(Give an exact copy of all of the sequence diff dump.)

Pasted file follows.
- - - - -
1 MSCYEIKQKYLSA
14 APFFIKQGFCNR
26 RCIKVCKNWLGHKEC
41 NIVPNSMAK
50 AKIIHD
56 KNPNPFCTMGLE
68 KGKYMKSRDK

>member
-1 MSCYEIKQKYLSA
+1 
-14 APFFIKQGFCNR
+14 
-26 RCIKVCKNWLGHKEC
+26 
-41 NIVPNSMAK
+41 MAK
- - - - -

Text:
1 MSCYEIKQKYLSA
14 APFFIKQGFCNR
26 RCIKVCKNWLGHKEC
41 NIVPNSMAK
50 AKIIHD
56 KNPNPFCTMGLE
68 KGKYMKSRDK

>member
-1 MSCYEIKQKYLSA
+1 
-14 APFFIKQGFCNR
+14 
-26 RCIKVCKNWLGHKEC
+26 
-41 NIVPNSMAK
+41 MAK